It is important that parents instill self-confidence in their teenagers. The media bombards us with messages telling us that we should "raise confident kids." Though this is true, just what benefits do confident teens reap that their less confident peers miss out on? Here are some compelling reasons to instill confidence in your teenager.
A Teens Today study, released by SADD (Students Against Destructive Decisions) and Liberty Mutual Group in 2003, showed that a teenager's “sense of self” can be an influential factor driving his reaction to pressure from peers. The study indicated that when a teen feels confident and has a positive outlook, he is less likely to use drugs or alcohol. These substances are often used by teens as devices to feel confident or positive.
As a teen experiences success, she realizes that with each success, her confidence increases. She is able to see that the better she is at what she does, the more success she will enjoy. The more confident she is, the better she is at what she does. She works to develop her skills and abilities and has a consistent “can do” attitude.
A confident teen bounces back faster and easier from challenges, setbacks and adversity than a less confident teen does. He will experience a setback, and instead of getting down, angry or depressed, will rise up to meet the challenge and press on.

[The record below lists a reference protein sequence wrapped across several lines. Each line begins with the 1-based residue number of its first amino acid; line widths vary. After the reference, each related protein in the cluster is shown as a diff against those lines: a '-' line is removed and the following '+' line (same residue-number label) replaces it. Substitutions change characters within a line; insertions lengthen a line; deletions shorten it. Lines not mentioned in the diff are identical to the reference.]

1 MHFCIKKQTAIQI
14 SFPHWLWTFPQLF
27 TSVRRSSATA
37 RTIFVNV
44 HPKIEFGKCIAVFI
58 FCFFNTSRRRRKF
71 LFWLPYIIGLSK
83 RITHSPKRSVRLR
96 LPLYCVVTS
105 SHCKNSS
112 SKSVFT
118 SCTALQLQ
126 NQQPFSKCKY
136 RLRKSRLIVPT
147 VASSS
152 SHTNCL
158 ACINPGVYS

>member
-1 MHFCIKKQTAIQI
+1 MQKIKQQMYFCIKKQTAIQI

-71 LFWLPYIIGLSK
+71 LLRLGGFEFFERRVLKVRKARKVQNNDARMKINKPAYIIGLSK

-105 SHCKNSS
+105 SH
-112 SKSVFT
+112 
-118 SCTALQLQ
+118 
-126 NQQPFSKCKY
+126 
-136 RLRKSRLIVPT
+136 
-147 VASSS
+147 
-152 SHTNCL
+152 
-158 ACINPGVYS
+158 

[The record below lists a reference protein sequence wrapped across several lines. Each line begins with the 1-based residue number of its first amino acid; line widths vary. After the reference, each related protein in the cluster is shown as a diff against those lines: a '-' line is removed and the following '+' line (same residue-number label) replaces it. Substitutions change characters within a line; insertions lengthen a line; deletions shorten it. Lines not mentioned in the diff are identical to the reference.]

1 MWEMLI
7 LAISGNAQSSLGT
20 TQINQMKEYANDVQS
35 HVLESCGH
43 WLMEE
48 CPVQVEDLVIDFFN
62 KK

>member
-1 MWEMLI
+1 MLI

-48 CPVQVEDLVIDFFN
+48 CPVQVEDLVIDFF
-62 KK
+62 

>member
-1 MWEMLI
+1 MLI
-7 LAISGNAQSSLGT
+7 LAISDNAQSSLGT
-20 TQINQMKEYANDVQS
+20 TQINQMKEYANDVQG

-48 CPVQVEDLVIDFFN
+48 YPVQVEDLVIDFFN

When a teenager is confident, she can accept the things that she can't change, such as certain abilities. She is better able to recognize the things that she can change. What's more, when she recognizes what she can change, she is better able to tackle any obstacles in her path, overcome those obstacles and achieve her goal.
The teenager who is confident will be more inclined to take risks while pursuing his goals, but the less confident teen is not likely to take risks. The less confident teen is afraid of losing, afraid of failure. Confident teens don't see winning or accomplishing their goals as some impossible feat. They see it as an exciting challenge that is completely doable.
Confident teens see failure in a way that is different from the way a teen with low self-esteem does. The confident teen sees failure as a result of factors that she has power to change, such as poor preparation, lack of effort or poor skills. Teens who are not confident tend to take a negative view of failure, seeing it as something they can't change. A confident teen tries again and again, not seeing failure as a setback, but as a challenge.